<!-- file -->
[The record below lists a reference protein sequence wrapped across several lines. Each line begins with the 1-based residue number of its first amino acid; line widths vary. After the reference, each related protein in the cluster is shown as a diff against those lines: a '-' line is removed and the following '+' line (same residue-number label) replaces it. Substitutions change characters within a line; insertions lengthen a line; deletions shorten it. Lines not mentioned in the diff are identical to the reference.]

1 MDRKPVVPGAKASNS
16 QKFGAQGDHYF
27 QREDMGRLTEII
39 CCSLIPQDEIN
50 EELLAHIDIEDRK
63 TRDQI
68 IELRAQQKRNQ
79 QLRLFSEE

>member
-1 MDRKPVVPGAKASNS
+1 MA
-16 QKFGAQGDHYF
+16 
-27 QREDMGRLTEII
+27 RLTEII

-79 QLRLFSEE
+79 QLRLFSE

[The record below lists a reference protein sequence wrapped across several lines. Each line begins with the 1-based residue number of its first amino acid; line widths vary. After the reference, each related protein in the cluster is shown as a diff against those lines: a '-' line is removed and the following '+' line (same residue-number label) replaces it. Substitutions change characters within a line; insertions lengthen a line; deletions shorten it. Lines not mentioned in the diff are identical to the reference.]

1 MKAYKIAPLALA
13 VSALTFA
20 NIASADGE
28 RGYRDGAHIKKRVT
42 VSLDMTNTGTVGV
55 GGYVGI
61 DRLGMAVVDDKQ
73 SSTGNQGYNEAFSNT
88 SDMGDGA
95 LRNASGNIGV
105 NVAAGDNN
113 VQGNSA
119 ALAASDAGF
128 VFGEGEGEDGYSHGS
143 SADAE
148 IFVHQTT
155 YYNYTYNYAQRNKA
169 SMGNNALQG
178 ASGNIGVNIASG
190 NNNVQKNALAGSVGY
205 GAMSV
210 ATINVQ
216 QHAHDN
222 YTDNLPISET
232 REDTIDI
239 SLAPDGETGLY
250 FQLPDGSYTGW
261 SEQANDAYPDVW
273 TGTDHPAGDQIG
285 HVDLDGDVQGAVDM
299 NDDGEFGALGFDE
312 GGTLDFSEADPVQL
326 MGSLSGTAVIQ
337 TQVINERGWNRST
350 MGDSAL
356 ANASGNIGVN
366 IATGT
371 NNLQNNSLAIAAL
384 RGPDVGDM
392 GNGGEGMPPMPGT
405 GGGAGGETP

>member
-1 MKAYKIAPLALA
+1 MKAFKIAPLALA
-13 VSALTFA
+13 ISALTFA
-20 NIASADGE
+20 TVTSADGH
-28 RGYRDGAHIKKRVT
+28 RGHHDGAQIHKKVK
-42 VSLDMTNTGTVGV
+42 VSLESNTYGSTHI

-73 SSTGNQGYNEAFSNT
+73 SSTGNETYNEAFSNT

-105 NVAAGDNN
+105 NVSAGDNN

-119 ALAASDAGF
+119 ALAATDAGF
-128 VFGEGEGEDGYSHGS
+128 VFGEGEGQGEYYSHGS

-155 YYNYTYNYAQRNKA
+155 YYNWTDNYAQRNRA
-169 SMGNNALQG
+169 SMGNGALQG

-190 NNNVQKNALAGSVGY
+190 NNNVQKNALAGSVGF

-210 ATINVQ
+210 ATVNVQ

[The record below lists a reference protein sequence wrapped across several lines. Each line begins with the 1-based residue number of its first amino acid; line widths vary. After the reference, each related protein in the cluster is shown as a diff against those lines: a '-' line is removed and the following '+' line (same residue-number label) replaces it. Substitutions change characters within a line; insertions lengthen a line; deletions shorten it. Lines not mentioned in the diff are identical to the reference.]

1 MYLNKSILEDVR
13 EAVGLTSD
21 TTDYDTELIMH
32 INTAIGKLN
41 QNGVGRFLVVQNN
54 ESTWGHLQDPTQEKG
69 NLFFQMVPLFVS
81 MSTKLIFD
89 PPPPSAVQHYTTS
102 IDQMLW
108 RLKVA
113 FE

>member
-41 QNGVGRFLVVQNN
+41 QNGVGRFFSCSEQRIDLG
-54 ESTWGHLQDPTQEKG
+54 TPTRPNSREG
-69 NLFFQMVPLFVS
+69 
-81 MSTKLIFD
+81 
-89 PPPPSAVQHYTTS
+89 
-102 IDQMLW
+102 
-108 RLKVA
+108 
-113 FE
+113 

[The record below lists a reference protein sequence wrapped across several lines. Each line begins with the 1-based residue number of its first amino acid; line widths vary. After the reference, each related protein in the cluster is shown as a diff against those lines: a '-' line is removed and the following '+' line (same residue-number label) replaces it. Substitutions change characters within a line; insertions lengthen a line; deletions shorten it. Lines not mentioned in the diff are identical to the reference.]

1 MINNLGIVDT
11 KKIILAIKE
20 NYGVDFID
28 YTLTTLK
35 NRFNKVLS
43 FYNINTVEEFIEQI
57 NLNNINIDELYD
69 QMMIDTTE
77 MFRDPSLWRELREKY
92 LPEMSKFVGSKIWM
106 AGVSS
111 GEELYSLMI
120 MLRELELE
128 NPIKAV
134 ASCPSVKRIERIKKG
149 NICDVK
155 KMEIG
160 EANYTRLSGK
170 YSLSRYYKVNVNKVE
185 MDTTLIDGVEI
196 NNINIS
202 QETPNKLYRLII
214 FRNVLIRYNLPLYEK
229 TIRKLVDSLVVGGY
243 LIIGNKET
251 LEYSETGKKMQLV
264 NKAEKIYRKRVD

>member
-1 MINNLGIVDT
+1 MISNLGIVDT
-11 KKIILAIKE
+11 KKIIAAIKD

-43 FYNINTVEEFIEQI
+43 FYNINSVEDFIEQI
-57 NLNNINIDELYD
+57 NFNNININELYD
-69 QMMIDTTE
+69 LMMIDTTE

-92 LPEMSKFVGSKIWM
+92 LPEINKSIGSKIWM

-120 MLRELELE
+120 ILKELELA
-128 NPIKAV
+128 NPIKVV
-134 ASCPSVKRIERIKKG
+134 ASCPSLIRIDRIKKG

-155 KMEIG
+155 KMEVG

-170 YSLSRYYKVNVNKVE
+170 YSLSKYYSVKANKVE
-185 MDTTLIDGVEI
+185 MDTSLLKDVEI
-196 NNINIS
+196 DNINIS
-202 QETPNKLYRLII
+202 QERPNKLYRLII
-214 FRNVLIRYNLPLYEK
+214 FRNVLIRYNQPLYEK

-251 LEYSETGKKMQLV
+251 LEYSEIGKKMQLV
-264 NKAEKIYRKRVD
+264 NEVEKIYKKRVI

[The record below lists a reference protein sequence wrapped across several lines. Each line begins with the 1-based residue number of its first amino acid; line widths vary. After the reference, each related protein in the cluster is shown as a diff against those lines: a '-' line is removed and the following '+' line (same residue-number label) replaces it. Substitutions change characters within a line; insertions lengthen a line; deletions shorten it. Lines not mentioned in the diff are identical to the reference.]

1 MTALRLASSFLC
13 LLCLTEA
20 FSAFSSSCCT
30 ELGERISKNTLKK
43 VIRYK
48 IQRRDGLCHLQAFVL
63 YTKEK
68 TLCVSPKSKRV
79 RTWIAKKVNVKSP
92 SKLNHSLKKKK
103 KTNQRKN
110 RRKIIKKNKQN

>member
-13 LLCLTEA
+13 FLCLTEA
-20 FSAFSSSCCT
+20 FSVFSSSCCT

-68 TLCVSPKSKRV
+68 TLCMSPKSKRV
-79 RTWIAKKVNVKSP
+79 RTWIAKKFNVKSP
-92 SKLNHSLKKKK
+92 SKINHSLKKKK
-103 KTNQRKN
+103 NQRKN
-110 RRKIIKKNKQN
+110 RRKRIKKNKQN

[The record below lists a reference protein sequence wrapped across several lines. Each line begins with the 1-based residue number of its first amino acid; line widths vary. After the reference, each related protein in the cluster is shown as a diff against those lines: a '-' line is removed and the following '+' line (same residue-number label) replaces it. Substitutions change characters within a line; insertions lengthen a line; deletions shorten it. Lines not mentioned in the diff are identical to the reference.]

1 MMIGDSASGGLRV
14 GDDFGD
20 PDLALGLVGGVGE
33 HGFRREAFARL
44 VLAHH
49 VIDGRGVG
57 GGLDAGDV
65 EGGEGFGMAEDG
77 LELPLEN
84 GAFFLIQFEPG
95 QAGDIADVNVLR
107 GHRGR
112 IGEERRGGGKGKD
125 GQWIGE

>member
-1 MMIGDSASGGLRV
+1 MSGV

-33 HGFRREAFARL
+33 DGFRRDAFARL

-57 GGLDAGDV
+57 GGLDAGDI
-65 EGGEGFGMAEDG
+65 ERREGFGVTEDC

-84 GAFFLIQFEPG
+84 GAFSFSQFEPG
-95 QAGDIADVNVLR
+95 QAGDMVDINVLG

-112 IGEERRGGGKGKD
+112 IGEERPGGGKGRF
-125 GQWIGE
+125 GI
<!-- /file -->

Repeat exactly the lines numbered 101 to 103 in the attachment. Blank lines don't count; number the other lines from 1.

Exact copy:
>member
-41 QNGVGRFLVVQNN
+41 QNGVGRFFSCSEQRIDLG